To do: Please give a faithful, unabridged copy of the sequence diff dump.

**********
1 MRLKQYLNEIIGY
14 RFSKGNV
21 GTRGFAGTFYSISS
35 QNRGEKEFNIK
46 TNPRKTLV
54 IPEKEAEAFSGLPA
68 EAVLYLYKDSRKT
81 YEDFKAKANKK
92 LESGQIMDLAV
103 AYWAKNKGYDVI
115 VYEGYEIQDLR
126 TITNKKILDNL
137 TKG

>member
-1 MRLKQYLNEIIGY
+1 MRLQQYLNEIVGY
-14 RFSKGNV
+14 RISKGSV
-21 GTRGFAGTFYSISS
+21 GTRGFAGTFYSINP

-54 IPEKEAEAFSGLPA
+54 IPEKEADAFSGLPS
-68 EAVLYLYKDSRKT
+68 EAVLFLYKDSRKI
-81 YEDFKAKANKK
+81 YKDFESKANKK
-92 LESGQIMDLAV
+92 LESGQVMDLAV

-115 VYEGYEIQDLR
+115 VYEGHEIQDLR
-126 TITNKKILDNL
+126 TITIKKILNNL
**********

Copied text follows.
1 MRLKQYLNEIIGY
14 RFSKGNV
21 GTRGFAGTFYSISS
35 QNRGEKEFNIK
46 TNPRKTLV
54 IPEKEAEAFSGLPA
68 EAVLYLYKDSRKT
81 YEDFKAKANKK
92 LESGQIMDLAV
103 AYWAKNKGYDVI
115 VYEGYEIQDLR
126 TITNKKILDNL
137 TKG

>member
-1 MRLKQYLNEIIGY
+1 MRLQQYLNEIVGY
-14 RFSKGNV
+14 RISKGSV
-21 GTRGFAGTFYSISS
+21 GTRGFAGTFYSINP

-54 IPEKEAEAFSGLPA
+54 IPEKEADAFSGLPS
-68 EAVLYLYKDSRKT
+68 EAVLFLYKDSRKI
-81 YEDFKAKANKK
+81 YKDFESKANKK
-92 LESGQIMDLAV
+92 LESGQVMDLAV

-115 VYEGYEIQDLR
+115 VYEGHEIQDLR
-126 TITNKKILDNL
+126 TITIKKILNNL